Despite pressure from Beijing, European Parliamentarians have awarded imprisoned Chinese dissident Hu Jia the most important human rights award in the European Union, the Sakharov Prize. Hu Jia, who has spoken out in support of Tibet, was given the prize “on behalf of all silenced voices in China and Tibet”, according to European Parliamentarians. The decision has angered China, which hosts the Asia-Europe Meeting (ASEM) tomorrow in Beijing.
Vincent Metten, EU Policy Director of the International Campaign for Tibet in Brussels said: “We commend European Parliamentarians for awarding the Sakharov Prize to Hu Jia, who has spoken out courageously against repression in Tibet and in support of the Tibetan people as well as working tirelessly to chronicle human rights abuses in China. On the eve of the Asia-Europe summit, European leaders are sending a strong message to China that repression of peaceful dissent is unacceptable and human rights must be respected.”
Hans-Gert Poettering, President of the European Parliament. said: “Hu Jia is one of the real defenders of human rights in the People’s Republic of China.” Beijing’s ambassador to the EU, Song Zhe, warned last week that China’s relations with the 27-nation bloc would be seriously harmed if Hu Jia won the Sakharov Prize. A spokesman for China’s Foreign Ministry, Liu Jianchao, expressed strong dissatisfaction today that the award had gone to a “jailed criminal”, but added that the issue was “too trivial” to mar the proceedings of ASEM.
Hu Jia was sentenced to three and a half years in jail this spring on subversion charges during a crackdown on human rights activists ahead of the Olympics. He had begun his activism in the late 1990s, campaigning for recognition and treatment for HIV/AIDS sufferers, and was also involved in environmental campaigns to protect the endangered Tibetan antelope (chiru). He then took up a much broader range of human rights issues and publicized human rights abuses online and through his writing. Hu Jia is a Tibetan Buddhist practitioner, and his daughter was given a Tibetan name by the Dalai Lama at Hu’s request after his wife, Zeng Jinyan, met the Dalai Lama in India where they discussed human rights in China and Buddhism.
European Parliamentarians said in a statement that Hu Jia “represents all the other Chinese citizens who are repressed: lawyers, journalists, petitioners, human rights activists, writers and cyber-dissidents”. Several Tibetan political prisoners – Dolma Kyab, Jigme Gyatso, Jigme Tenzin Nyima, Runggye Adak, Tashi Gyatso, and Tenzin Deleg Rinpoche – are named on the list of prisoners included in Hu Jia’s candidature for the Sakharov Prize. A committee of EU lawmakers drew up the shortlist for the Euro 50,000 (US$64,000) award, which is named in honor of the Soviet dissident Andrei Sakharov who died in 1989.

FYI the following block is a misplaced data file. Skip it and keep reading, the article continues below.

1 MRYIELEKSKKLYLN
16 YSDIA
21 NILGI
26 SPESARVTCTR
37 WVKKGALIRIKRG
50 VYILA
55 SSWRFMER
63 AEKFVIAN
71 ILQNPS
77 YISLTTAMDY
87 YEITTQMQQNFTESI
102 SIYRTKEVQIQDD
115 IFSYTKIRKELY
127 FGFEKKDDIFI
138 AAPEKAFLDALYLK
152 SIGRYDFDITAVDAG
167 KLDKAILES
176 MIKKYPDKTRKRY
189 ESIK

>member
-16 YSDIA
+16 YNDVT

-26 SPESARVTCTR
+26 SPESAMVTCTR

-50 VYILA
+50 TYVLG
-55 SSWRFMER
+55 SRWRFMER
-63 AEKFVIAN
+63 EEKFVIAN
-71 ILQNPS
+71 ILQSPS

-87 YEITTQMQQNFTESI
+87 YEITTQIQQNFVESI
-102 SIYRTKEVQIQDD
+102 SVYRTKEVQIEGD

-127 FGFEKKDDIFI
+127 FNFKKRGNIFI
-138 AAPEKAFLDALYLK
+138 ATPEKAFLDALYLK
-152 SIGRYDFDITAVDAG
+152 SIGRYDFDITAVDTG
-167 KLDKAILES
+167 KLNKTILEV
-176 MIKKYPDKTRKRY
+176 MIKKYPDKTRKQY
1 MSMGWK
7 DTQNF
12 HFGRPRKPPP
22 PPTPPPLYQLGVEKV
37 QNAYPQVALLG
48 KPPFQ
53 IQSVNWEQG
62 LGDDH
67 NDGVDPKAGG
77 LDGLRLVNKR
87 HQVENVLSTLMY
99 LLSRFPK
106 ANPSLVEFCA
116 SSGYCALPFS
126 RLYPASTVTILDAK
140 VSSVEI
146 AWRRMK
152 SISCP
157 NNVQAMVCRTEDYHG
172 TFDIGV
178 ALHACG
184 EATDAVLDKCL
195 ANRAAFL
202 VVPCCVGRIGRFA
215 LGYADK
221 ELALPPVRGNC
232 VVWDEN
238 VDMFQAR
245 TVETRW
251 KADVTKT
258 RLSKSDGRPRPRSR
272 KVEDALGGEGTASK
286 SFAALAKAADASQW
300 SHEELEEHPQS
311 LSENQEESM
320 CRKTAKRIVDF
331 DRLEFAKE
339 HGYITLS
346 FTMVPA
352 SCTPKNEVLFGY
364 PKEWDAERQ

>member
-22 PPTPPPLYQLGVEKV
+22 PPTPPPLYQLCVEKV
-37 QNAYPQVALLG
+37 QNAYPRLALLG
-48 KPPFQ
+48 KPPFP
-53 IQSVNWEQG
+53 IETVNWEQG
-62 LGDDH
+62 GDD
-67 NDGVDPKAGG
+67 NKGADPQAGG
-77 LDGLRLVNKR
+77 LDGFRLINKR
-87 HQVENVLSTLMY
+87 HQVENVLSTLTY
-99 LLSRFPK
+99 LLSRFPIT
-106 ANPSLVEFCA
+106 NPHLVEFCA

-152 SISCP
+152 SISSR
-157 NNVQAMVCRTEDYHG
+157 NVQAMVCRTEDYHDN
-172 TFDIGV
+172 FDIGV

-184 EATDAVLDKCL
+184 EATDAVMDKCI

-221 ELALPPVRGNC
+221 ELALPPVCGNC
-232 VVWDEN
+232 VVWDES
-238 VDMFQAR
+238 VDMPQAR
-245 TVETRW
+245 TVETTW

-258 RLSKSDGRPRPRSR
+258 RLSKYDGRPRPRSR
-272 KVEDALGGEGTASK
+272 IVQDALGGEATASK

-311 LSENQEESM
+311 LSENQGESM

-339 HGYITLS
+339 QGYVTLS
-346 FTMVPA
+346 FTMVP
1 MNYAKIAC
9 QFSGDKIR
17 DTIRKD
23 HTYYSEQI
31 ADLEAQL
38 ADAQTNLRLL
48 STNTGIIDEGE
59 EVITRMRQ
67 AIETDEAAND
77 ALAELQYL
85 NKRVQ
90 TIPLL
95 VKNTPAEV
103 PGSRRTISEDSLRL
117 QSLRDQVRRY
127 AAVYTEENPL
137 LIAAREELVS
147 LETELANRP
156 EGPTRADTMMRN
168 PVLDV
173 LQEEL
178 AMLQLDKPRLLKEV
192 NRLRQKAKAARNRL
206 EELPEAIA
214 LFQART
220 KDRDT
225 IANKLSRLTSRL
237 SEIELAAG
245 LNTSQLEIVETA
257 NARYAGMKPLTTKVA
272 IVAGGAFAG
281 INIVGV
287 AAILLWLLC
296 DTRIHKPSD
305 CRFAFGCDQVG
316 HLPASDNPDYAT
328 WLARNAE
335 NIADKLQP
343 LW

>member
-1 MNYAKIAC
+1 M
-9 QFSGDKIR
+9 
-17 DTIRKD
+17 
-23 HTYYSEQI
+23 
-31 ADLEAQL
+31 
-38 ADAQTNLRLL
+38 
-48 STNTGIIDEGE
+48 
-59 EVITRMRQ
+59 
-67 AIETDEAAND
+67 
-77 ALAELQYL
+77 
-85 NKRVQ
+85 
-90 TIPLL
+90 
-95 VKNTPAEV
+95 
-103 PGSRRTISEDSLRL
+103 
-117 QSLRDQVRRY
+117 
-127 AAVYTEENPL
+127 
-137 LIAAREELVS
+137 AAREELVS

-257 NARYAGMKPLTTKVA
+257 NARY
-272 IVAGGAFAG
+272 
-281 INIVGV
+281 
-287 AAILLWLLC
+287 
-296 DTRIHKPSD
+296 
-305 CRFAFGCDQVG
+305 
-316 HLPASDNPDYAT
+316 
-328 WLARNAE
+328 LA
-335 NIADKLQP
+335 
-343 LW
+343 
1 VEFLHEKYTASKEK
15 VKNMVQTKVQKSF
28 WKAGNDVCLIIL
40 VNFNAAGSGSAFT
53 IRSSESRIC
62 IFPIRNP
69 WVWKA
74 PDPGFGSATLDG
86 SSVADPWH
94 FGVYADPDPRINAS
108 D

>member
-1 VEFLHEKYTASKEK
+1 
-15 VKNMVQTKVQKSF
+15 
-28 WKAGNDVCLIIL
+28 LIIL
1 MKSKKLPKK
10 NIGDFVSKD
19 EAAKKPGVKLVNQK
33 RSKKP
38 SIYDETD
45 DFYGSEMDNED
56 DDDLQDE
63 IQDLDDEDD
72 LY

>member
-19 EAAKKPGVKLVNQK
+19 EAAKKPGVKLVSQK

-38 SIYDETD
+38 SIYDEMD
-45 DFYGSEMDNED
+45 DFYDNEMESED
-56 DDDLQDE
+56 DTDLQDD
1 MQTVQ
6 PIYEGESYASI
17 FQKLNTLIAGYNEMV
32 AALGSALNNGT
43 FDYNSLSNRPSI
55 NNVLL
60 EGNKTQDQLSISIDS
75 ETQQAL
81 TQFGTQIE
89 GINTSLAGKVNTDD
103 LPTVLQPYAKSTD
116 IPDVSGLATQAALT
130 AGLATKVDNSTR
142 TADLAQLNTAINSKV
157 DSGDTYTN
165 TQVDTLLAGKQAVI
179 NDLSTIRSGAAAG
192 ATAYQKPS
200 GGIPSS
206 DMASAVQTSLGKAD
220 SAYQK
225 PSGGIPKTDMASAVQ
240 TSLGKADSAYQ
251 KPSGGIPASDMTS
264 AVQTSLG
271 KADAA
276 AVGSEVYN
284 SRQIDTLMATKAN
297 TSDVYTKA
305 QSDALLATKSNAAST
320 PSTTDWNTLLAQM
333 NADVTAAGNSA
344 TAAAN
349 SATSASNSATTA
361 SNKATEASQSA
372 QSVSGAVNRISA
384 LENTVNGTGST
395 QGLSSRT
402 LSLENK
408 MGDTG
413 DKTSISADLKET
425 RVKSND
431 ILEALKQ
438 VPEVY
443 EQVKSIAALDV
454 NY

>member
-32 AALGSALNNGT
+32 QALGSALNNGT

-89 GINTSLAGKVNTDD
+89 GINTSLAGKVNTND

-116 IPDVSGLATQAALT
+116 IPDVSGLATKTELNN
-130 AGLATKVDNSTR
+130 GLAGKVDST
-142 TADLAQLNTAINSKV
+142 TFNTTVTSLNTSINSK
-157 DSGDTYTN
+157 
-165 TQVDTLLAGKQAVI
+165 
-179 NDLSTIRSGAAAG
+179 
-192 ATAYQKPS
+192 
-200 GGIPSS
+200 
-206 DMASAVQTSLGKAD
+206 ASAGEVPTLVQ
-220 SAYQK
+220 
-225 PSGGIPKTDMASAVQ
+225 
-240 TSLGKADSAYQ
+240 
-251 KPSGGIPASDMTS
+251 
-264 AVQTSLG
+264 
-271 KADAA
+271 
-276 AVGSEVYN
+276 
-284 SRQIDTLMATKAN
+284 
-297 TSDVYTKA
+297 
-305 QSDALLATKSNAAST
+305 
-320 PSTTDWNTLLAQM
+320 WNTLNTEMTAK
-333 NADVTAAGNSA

In a letter written on September 10, 2007 while he was under house arrest, Hu Jia and civil rights lawyer Teng Biao referred to the shooting of 17-year old Tibetan nun Kelsang Namtso on the Nangpa Pass by Chinese border guards in 2006, and the tightening of control over Tibetan Buddhism. “One year later, China tightened its control over the Tibetan Buddhism. A September 1, 2007 regulation requires all reincarnated lamas to be approved by Chinese authorities, a requirement that flagrantly interferes with the tradition of reincarnation of living Buddhas as practiced in Tibet for thousands of years. In addition, Chinese authorities still ban the Dalai Lama, the spiritual leader of Tibet and a world-renowned pacifist, from returning to Tibet.” (The full text of the letter in English is published by Human Rights Watch).
Hu Jia gained support in coping with his own lack of freedom, and sometimes, despair, from his Buddhist faith and the example of the Dalai Lama. He wrote in one article: “For 20 days, I’ve not been able to take a single step outside my door. Sullen and seething with anger, on occasion I have the urge to perish as one with the state machinery. But I am a Buddhist, and I must let go. My soul is free, and I think of the future. To not be free is the greatest humiliation; to not be free is to have one’s dignity trampled. With hundreds of days such as these, I cannot help but recall that stately man and the people who he led and how they have passed a half century and more of displacement. What can I do for you?
“Exile or imprisonment have always been the price of taking freedom away. His Holiness the Dalai Lama and his people have paid with several decades of exile, and I want to use peaceful means to level the deep, deep gully created by totalitarianism. Your Holiness, venerated Dalai Lama, if a young Han pays with the months and years of his life and even his whole life, would that it could be exchanged for the freedom for Your Holiness and the exiled Tibetans to return home, or that could I be the first torch to light your way home through mainland China, I would willingly give everything.” (‘The Dalai Lama’s return’ by Hu Jia, August 9, 2006).
Beijing had earlier expressed concern about Hu Jia’s nomination for the Nobel Peace Prize this month, with the Foreign Ministry saying that it hoped the committee would choose “the right person”. The comments, made prior to the award, were taken as a warning that a Nobel win for either Hu Jia or dissident lawyer Gao Zhisheng, both contenders for the Prize, would severely strain relations between China and the West. Beijing still expresses disquiet that the Dalai Lama won the Peace Prize in 1989. The 2008 Nobel Peace Prize was awarded to Finnish peace negotiator Martti Ahtisaari earlier this month.